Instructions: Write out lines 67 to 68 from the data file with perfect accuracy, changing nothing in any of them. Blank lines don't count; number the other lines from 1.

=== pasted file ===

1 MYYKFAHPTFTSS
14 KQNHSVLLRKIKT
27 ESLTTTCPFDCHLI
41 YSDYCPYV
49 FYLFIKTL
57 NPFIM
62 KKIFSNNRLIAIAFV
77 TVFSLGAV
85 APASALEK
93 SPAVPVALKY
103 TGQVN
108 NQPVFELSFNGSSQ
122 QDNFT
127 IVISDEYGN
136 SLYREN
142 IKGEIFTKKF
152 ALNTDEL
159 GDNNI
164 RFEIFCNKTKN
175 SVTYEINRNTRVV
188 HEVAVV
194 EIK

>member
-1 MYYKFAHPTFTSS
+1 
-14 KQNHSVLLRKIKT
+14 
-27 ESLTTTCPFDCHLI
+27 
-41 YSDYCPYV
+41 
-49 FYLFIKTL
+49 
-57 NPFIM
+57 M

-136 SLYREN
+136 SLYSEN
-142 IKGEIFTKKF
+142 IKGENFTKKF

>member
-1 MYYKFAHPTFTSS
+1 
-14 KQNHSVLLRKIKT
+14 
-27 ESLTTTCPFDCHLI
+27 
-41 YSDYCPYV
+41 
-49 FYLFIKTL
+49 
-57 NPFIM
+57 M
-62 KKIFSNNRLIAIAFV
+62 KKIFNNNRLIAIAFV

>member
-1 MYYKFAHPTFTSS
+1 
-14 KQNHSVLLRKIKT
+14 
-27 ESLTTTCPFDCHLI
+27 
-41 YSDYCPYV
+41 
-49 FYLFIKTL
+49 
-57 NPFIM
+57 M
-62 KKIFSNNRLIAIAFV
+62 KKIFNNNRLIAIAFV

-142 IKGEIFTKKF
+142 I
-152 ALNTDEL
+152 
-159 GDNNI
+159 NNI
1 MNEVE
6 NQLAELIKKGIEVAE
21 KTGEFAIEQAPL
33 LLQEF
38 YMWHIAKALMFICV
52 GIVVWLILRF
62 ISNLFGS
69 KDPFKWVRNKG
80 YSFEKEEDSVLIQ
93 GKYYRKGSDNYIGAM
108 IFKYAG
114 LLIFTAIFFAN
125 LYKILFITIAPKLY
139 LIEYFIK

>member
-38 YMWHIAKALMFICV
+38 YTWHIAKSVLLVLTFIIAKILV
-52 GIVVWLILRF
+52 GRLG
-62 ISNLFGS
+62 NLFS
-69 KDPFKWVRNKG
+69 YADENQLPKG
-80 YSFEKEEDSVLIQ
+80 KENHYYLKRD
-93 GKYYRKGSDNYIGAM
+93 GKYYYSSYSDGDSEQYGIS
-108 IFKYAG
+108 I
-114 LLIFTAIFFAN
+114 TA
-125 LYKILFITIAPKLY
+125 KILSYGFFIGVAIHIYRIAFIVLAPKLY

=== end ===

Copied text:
+57 M
-62 KKIFSNNRLIAIAFV